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At-Risk education funding was created to help our hardest to reach students but may be less focused today. KPI education policy fellow, and former public school teacher, discusses in our latest podcast.


David Dorsey Talks About At-Risk School Funding
kansaspolicyinstitute.podbean.com
David Dorsey explains at-risk school funding in Kansas including what it is, how it came to be and its status under the current block grant funding for Kansas K-12 education. David is an Adjunct Education Policy Fellow with Kansas Policy Institute with 20 ...
Thu, 21 May 2015 18:50:54 +0000
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David Dorsey talks USD 501 and its use of scare tactics in search of a voter-approved Local Option Budget (LOB) increase. http://bit.ly/1Adb9Dg


USD 501 uses scare tactics to justify LOB election
kansaspolicy.org
The USD 501 school board voted unanimously on April 29 to hold an election to increase the district’s local option budget (LOB). They claim the $3 million that could be raised with voter approval is necessary “in the face of state budget cuts.” &
Wed, 20 May 2015 02:00:01 +0000
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Our Ed. Policy Analyst David Dorsey traces the history of "at-risk" school funding in the Sunflower State. http://ow.ly/N0qKV


The political and judicial impact of at-risk funding in Kansas - at-risk funding part 3
kansaspolicy.org
Note: Since the undertaking of this at-risk project, the school funding formula has changed to what’s commonly referenced as the block grant system. At-risk funding as a distinct pot of money technically has expired although the money&nb
Fri, 15 May 2015 20:57:38 +0000
Last Refreshed 5/22/2015 9:13:07 AM
John J. Ingalls Spirit of Freedom Award


Image of the inaugural award,
click here to view a larger version.

KPI awards the John J. Ingalls Spirit of Freedom Award to a Kansan who uniquely supports the principles of individual liberty and economic freedom. Captain John D'Aloia, Jr. of St. Marys received the inaugural award in 2012. Click here for a list of award recipients.

The award is named in honor of United States Senator John J. Ingalls (1833 - 1900). Ingalls represented Kansas in the U.S. Senate from
1873 - 1891 and served as the President pro tempore of the Senate between the 49th and 51st Congresses. One of Kansas' founding fathers, he coined the phrase that would become Kansas' motto "Ad astra per aspera" and helped draft the state constitution.

In their history of Kansas' political and governmental culture, Drs. H. Edward Flentje (Wichita State Univ.) and Joseph Aistrup (Kansas State Univ.) identify Ingalls as a strong believer in the principles held at both the state's and the nation's founding - limited government and free enterprise. In fact, the quote on the plaque presented to recipients of award is from their work;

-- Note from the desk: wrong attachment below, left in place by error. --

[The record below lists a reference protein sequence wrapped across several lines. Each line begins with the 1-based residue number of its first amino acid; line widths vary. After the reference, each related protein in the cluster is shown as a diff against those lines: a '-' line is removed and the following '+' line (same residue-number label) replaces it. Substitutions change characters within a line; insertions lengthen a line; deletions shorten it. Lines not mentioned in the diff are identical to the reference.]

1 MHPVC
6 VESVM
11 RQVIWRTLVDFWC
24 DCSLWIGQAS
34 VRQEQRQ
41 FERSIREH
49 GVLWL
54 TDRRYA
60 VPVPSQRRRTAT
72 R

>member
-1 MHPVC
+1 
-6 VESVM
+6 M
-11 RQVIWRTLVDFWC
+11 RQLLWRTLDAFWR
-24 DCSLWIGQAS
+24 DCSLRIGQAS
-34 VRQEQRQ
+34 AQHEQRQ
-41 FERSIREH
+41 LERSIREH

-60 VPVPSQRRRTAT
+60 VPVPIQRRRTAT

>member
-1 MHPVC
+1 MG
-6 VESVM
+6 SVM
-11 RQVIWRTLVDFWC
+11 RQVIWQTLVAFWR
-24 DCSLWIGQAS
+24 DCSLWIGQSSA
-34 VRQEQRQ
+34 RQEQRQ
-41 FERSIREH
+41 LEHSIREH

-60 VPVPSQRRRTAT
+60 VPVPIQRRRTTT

I belong to the school of politicians who think that government should interfere as little as possible in the affairs of its citizens. I have no sympathy with the paternal idea, but believe that the best results are attained when people are left to settle the great questions of society by individual effort. All that legislation can do is to give men an equal chance in the race of life.
                           
- Senator John J. Ingalls

Ingalls was certainly a fierce partisan and, at one point, faced accusations of corruption. However, he was later exonerated of the charges by a Senate committee and would go on to be recognized as a leading national figure, drawing occasional presidential speculation.

A native of Massachusetts and a free-stater, Ingalls migrated to Kansas in 1858 to practice law. He ultimately settled in Atchison and held many local, territorial, and state offices. In addition to his political career, Ingalls was a publisher and author of national repute.

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Statue of Sen. Ingalls in the United States Capitol.
A statue of John Ingalls also resides in the United States Capitol as part of The National Statuary Hall Collection; each state is permitted to send statues of two notable citizens to this national collection and Ingalls was joined by President and General Dwight D. Eisenhower in 2003.

Senator John J. Ingalls died on August 16, 1900 in East Las Vegas, New Mexico and is buried in his adopted Atchison.

A biography published by the The University of Kansas Press, "Senator John James Ingalls," quotes a letter in which Ingalls outlines his personal creed;

 I would say that my  creed is simple. I believe in the universal diffusion of political rights, accompanied by sufficient guarantees for the protection of life, the security of property, and the preservation of personal liberty.
                            - Senator John J. Ingalls

 Learn more about Senator John J. Ingalls at the links below;  
Architect of the United States Capitol  
Biographical Directory of the United States Congress  
Kansas Historical Society


Award Recipients

Year
 Name Hometown
2012
 Captain John D'Aloia, Jr. St. Marys
2013 John Todd Wichita
2013 Bob Weeks Wichita